They called it the black song. For the humpback whales of eastern Australia, it was irresistibly catchy.

Back in the mid-1990s, those whales were singing a completely different tune—a melody known to researchers (for arbitrary reasons) as the pink song. But in 1995, a small number of humpbacks from the west of the continent made it over to the east, bringing a foreign tune with them. That tune—the black song—was a viral hit. Within three years, it completely replaced the pink one, which has never been heard again. It then dominated the humpback charts for another couple of years. It was remixed, creating the gray song. And it too was eventually ousted by another tune.

Michael Noad from the University of Queensland discovered these musical revolutions in 2000 by analyzing recordings of singing humpbacks, captured with underwater microphones dangled off the side of boats. These recordings revealed that during the time when the pink and black songs were vying for dominance, most humpbacks sang either one or the other. But a minority—just three out of 112—sang hybrid tunes, mixing leitmotifs from both the outgoing melody and the incipient one.

Noad’s former student Ellen Garland has also discovered another of these rare hybrid singers. And they, she thinks, provide important clues about how these beautiful animals learn and tweak their mesmeric melodies.

Today, the songs of humpbacks are famous. They fill the halls of spas and they’ve been satirized by Pixar. But fifty years ago, they were largely unknown. That changed in 1968, when scientist Katy Payne and her then-husband Roger took a trip to Bermuda and met a Navy engineer who had been inadvertently recording the whales. “Tears flowed from our cheeks,” Payne later told NPR about the first time she heard the recordings. “We were just completely transfixed and amazed because the sounds are so beautiful, so powerful—so variable.”

The Paynes showed that the calls have a structure that strongly resembles human songs, that they change dramatically and irreversibly over time, and that they even contain repeated elements akin to human rhymes. Roger also released some of his own recordings in an album that became a surprising smash-hit, helping to spark the Save the Whales movement and ultimately leading to a ban on whaling.

It’s only male humpbacks who sing, and they only do so during the breeding season. “We aren’t sure whether it is for attracting mates or repelling rivals but it has something to do with mating,” says Ellen Garland. The songs are hierarchical. Single sounds—units—are grouped into phrases, which are repeated to form themes, which are delivered in a specific order to create a song.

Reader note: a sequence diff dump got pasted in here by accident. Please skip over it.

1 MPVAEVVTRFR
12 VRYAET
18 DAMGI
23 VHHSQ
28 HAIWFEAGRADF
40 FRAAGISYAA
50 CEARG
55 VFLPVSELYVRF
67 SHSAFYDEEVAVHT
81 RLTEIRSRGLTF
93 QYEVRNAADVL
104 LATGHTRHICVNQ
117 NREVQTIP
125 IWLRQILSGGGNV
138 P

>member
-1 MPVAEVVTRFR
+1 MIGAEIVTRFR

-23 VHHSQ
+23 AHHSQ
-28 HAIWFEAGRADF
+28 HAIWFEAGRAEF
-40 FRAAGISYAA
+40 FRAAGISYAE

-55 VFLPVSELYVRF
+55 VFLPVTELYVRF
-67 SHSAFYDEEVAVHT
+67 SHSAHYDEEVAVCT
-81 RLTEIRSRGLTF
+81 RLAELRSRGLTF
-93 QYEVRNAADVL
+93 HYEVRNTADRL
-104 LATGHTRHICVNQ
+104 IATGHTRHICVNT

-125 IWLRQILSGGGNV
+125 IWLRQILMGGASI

At any given time, all the males in a population sing the same song, but those songs also change. Like jazz musicians, males riff off the classics, making small tweaks as they go. And occasionally, they throw the current song out the window and take up a completely new one—revolution, rather than mere evolution. “We think that the males change their songs to be a bit different to other whales around them, and be more attractive to the ladies,” says Garland. “This is then reeled in by the need to conform, which is the same as with humans. In our society, when a new fashion appears, a few savvy people embrace it and everyone else quickly follows.”

In 2011, Garland and Noad showed that these revolutions take place very quickly, and across entire oceans. Like “cultural ripples,” songs that arise in one end of the Pacific can spread to the other within a few years, “This is incredibly quick,” says Garland, “as whales need to learn all the intricacies of the new song.”

To understand more about how this process happens, Garland and her team analyzed recordings that caught humpbacks in the act of switching songs. These mash-ups, where the whales were blending both old and new melodies, were so rare that the team had only recorded five in over 20 years of fieldwork—and one was too poor in quality to use.

Still, the other four hybrids revealed a clear pattern: The humpbacks were combining themes from both old and new songs, but leaving each individual theme largely untouched. Sometimes, they sang a transitional phrase to bridge the gap between the two segments. Sometimes, they melded one song into another at places that were musically similar, like the world’s largest deejays.

To the team, this suggests that whale don’t learn their songs as a whole (which makes sense, given that they can last for up to 30 minutes). Instead, a male humpback will progressively learn a new song by memorizing its themes and combining them with older ones. This is called “chunking” and it’s how human children learn languages and songbirds learn songs. Perhaps something similar is going on in the brains of all these species.

But Eduardo Mercado III from the University of Buffalo notes that it’s not clear from the recordings if the whales are genuinely learning new material, or simply flubbing their lines. “There is no way to really know,” he says, “but I definitely agree that humpback whales are an important species to study in terms of trying to understand vocal learning. We humans are the only terrestrial mammals that do anything remotely similar to singing humpback whales.”

There are other similar examples in the ocean, though. In sperm whales and killer whales, different clans have their own specific dialects, which individuals learn from those around them. “The evidence is clear that cetaceans show some of the most sophisticated cultural behavior outside of humans,” Garland says.